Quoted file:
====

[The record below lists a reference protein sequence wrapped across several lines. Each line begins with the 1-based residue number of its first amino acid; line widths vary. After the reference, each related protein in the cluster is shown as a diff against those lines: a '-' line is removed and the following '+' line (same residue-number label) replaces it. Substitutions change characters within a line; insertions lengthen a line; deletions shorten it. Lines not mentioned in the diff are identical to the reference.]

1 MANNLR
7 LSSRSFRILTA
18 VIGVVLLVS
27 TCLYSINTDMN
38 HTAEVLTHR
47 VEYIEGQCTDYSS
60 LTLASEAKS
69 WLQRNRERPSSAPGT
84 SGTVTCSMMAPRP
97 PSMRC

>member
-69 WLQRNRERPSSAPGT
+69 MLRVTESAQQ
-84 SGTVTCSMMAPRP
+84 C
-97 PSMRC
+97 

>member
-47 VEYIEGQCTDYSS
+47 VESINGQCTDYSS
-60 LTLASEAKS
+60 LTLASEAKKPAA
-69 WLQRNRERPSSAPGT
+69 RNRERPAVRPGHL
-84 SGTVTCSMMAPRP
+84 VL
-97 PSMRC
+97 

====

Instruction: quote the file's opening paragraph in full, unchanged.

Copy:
[The record below lists a reference protein sequence wrapped across several lines. Each line begins with the 1-based residue number of its first amino acid; line widths vary. After the reference, each related protein in the cluster is shown as a diff against those lines: a '-' line is removed and the following '+' line (same residue-number label) replaces it. Substitutions change characters within a line; insertions lengthen a line; deletions shorten it. Lines not mentioned in the diff are identical to the reference.]